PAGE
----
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Ahmad v. Wilborn

United States District Court, Seventh Circuit

October 15, 2013

SHAHID AHMAD MONTANA, #N-83733, also known as REGINALD SMITH, Plaintiff,
GEORGE WILBORN, et al., Defendants.


MICHAEL J. REAGAN, District Judge.

This matter is before the Court on a motion for leave to proceed in forma pauperis ("IFP") brought by Plaintiff (Doc. 2). Plaintiff, an inmate at Pontiac Correctional Center ("Pontiac"), seeks leave to proceed IFP in this case without prepayment of the Court's usual $350.00[1] filing fee in a civil case. See 28 U.S.C. § 1914(a). Pursuant to 28 U.S.C. § 1915, a federal court may permit a prisoner who is indigent to bring a "suit, action or proceeding, civil or criminal, " without prepayment of fees upon presentation of an affidavit stating the prisoner's assets together with "the nature of the action... and affiant's belief that the person is entitled to redress." 28 U.S.C. § 1915(a)(1). In the case of civil actions, a prisoner's affidavit of indigence must be accompanied by "a certified copy of the trust fund account statement (or institutional equivalent) for the prisoner for the 6-month period immediately preceding the filing of the complaint..., obtained from the appropriate official of each prison at which the prisoner is or was confined." 28 U.S.C. § 1915(a)(2).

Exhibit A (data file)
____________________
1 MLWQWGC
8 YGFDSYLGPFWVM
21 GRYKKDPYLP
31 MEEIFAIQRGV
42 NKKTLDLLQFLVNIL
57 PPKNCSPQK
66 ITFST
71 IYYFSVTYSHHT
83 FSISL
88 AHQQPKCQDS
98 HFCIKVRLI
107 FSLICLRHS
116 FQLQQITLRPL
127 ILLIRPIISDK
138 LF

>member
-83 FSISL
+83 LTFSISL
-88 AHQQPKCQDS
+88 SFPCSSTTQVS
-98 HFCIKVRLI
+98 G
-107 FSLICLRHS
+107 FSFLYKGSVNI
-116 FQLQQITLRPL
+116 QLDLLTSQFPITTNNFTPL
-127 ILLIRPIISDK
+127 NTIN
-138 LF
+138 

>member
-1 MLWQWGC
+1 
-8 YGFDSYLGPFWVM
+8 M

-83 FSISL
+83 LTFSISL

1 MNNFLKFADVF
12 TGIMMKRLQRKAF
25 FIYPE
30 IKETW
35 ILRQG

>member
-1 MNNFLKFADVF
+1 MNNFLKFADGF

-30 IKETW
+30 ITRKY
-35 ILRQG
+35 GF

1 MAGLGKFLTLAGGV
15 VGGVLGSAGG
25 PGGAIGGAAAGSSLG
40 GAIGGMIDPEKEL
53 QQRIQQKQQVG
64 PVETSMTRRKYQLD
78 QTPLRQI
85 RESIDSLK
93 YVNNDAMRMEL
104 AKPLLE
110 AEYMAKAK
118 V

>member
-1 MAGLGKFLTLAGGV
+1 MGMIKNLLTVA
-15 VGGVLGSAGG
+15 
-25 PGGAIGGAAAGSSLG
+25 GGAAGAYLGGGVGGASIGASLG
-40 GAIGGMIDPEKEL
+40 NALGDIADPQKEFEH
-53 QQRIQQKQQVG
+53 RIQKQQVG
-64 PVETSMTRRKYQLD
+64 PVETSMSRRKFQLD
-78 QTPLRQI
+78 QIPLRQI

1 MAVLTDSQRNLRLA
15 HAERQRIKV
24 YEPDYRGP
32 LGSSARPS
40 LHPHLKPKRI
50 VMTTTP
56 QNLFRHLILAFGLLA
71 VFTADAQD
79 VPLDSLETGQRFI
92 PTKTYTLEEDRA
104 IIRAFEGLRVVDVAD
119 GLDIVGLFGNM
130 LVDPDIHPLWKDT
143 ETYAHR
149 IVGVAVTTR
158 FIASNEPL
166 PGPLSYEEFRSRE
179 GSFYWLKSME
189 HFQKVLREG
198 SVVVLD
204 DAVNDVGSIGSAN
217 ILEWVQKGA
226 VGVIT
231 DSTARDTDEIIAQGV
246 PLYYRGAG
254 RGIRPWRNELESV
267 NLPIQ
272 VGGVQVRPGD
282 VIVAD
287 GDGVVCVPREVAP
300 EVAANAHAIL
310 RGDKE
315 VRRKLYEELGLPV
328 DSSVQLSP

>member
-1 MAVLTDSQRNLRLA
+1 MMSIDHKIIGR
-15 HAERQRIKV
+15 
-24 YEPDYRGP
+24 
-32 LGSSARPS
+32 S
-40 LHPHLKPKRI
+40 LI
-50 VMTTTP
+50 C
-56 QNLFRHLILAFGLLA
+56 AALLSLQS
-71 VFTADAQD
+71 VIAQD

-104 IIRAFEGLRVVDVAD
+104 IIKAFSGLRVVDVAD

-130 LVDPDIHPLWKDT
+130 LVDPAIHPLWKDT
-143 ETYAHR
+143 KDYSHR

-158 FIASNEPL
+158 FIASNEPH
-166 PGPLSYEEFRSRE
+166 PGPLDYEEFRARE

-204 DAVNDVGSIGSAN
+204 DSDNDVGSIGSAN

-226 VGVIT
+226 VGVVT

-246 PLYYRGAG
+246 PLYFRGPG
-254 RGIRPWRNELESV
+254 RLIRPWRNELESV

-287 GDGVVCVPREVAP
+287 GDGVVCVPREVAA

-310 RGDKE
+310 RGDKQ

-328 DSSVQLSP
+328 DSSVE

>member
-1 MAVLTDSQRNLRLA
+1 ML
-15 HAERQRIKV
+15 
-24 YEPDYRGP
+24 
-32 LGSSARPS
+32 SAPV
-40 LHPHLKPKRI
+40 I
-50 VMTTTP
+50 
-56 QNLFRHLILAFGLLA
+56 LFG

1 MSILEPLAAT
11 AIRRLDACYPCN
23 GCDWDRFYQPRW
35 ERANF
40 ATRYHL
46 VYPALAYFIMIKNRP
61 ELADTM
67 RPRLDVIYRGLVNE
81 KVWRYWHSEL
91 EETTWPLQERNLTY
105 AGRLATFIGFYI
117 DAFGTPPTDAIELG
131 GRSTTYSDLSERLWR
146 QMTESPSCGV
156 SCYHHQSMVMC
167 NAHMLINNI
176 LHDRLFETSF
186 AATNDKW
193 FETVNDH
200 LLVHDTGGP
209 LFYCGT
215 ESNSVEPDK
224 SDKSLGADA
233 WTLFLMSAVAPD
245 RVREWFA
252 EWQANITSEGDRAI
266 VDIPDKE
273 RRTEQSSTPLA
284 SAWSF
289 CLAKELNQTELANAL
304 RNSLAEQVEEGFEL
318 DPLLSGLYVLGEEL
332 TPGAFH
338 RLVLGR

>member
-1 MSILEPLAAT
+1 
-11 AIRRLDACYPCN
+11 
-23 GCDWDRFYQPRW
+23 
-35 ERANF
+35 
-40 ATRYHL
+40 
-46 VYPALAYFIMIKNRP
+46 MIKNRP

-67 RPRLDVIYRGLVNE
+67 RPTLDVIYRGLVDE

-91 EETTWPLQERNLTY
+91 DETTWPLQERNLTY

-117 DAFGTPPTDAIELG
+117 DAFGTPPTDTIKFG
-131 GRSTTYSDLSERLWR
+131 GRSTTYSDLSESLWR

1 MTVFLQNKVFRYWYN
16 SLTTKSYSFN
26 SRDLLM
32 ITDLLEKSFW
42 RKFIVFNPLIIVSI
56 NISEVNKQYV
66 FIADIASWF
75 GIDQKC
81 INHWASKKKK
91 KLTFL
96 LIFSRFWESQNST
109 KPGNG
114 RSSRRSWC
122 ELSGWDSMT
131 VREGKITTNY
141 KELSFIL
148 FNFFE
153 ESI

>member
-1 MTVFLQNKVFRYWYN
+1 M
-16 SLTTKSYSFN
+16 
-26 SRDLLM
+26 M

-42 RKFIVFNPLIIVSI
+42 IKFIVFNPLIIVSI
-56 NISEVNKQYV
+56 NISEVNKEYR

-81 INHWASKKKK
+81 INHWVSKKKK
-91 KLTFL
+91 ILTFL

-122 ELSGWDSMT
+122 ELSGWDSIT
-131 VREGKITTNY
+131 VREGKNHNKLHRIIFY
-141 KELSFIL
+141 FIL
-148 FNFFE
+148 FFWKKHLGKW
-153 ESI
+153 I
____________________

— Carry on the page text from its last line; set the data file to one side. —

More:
Upon tender of a proper affidavit and certified copy of a trust fund account statement, a prisoner then is assessed an initial partial filing fee of twenty percent of the greater of: (1) the average monthly deposits to the prisoner's trust fund account; or (2) the average monthly balance in the prisoner's trust fund account for the six-month period immediately preceding the filing of the prisoner's suit. See 28 U.S.C. § 1915(b)(1)(A)-(B). After payment of an initial partial filing fee, a prisoner is required to make monthly payments of twenty percent of the preceding month's income credited to the prisoner's trust fund account. See 28 U.S.C. § 1915(b)(2). The agency having custody of a prisoner must forward payments from the prisoner's trust fund account to the clerk of the district court where the prisoner's case is pending each time the amount in the account exceeds $10.00 until the filing fee in the case is paid. Id. Importantly, a prisoner incurs the obligation to pay the filing fee for a lawsuit when the lawsuit is filed, and the obligation continues regardless of later developments in the lawsuit, such as denial of leave to proceed IFP or dismissal of the suit. See 28 U.S.C. § 1915(b)(1), (e)(2); Lucien v. Jockisch, 133 F.3d 464, 467 (7th Cir. 1998); In re Tyler, 110 F.3d 528, 529-30 (8th Cir. 1997).